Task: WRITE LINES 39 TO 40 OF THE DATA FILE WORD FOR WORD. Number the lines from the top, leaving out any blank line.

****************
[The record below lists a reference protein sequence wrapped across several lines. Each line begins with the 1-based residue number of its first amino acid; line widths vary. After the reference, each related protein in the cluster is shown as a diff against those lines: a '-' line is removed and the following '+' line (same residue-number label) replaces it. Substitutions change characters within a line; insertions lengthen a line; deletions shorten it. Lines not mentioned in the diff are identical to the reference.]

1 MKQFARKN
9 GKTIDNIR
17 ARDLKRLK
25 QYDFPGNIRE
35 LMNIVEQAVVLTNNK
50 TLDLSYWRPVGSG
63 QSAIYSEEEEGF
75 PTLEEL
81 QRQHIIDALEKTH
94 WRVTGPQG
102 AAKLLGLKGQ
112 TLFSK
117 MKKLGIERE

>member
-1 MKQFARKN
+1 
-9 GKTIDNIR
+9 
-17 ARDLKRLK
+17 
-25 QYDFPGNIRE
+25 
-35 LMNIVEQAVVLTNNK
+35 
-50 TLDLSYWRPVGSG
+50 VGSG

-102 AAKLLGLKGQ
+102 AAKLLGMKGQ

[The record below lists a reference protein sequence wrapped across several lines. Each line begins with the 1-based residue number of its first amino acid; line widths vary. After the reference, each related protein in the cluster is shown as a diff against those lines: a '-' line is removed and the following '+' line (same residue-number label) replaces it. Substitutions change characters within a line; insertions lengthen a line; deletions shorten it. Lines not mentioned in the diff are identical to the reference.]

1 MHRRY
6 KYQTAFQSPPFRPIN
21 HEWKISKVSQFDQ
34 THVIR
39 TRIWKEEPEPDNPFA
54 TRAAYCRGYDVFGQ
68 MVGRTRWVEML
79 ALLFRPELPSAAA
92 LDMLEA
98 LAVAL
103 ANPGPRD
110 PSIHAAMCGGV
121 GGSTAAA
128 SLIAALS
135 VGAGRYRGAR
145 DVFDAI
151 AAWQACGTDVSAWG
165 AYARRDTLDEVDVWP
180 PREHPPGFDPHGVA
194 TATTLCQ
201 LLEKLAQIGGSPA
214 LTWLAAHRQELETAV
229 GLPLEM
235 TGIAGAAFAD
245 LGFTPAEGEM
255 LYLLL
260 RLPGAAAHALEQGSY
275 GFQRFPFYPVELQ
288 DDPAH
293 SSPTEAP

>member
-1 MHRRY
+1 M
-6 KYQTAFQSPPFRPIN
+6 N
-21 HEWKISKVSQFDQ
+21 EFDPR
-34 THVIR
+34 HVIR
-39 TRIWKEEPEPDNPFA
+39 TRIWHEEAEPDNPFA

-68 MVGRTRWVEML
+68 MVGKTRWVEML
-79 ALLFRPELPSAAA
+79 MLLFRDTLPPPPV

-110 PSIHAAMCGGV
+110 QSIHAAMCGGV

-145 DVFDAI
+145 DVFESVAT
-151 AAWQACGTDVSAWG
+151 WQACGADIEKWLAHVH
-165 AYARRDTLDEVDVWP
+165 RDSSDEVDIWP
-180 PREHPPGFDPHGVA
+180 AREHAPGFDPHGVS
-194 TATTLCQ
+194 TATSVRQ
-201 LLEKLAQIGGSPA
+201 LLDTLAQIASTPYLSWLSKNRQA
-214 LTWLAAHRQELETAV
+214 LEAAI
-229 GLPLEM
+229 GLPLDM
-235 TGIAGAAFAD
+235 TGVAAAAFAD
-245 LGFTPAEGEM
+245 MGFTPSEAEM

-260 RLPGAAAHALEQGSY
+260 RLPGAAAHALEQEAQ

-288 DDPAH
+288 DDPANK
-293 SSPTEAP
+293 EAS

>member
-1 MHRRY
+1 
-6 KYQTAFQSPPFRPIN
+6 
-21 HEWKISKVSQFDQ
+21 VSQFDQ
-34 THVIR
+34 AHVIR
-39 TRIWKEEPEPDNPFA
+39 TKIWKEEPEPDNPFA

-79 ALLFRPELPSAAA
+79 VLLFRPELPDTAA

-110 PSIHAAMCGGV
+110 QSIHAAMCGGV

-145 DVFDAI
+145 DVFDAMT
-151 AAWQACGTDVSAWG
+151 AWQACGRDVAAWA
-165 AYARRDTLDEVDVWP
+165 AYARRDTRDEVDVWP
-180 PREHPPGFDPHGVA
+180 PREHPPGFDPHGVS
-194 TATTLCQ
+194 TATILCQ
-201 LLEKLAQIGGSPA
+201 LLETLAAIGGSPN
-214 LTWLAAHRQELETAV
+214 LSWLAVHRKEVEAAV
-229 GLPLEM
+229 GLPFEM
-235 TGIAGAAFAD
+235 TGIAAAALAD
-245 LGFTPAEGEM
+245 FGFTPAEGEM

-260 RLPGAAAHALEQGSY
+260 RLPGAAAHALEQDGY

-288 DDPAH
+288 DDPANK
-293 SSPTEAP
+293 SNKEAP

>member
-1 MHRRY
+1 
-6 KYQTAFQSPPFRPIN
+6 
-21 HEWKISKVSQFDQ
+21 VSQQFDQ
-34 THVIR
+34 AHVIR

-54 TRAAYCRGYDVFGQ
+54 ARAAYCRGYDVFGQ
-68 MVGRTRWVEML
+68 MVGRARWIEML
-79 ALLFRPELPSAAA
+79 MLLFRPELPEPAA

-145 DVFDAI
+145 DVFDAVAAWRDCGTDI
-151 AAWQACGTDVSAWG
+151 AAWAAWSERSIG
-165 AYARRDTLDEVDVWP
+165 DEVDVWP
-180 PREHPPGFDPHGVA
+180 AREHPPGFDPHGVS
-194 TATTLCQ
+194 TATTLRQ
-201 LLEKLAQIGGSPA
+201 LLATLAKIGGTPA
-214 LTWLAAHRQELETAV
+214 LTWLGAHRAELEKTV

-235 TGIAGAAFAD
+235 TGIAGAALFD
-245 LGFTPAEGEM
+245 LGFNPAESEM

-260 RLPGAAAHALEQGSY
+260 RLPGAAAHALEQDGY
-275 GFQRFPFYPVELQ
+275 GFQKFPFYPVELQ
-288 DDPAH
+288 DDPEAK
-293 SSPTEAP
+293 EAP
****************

92 LDMLEA
98 LAVAL